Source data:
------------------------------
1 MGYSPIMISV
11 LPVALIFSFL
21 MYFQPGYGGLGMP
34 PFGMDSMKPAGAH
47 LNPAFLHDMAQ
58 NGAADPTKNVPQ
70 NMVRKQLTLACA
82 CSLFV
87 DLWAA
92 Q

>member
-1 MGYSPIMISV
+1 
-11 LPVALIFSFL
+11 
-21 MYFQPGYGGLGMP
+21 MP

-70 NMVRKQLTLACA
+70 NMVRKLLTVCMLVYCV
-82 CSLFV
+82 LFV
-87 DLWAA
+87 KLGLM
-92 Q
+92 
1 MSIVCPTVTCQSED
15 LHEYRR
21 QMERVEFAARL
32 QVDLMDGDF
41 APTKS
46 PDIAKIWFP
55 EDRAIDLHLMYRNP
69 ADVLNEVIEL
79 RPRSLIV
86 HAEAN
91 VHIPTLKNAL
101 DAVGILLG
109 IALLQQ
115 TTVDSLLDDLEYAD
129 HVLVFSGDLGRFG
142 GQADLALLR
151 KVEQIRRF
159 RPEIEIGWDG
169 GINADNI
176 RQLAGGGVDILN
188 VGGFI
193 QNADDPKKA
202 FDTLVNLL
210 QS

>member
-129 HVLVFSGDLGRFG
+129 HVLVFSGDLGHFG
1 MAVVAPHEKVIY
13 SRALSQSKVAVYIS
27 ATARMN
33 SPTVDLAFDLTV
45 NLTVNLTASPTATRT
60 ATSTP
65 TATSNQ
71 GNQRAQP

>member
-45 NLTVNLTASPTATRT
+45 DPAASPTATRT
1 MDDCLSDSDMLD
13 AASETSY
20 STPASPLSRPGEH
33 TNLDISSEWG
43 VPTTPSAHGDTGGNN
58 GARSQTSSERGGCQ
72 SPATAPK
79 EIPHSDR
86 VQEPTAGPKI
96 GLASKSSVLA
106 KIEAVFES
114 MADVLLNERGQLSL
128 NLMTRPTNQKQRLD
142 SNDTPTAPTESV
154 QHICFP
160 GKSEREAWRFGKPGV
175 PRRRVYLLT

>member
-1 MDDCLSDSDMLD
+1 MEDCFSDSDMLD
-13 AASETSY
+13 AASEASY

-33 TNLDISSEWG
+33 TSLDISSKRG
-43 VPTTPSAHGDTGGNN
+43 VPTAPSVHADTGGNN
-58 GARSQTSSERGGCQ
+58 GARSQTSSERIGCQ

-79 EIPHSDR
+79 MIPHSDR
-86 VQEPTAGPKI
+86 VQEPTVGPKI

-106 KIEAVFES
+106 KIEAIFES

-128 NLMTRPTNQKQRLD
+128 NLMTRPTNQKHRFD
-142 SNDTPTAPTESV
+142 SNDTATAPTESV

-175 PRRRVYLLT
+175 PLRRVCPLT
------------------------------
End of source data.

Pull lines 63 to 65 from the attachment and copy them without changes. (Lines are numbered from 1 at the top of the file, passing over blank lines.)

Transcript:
+45 DPAASPTATRT
1 MDDCLSDSDMLD
13 AASETSY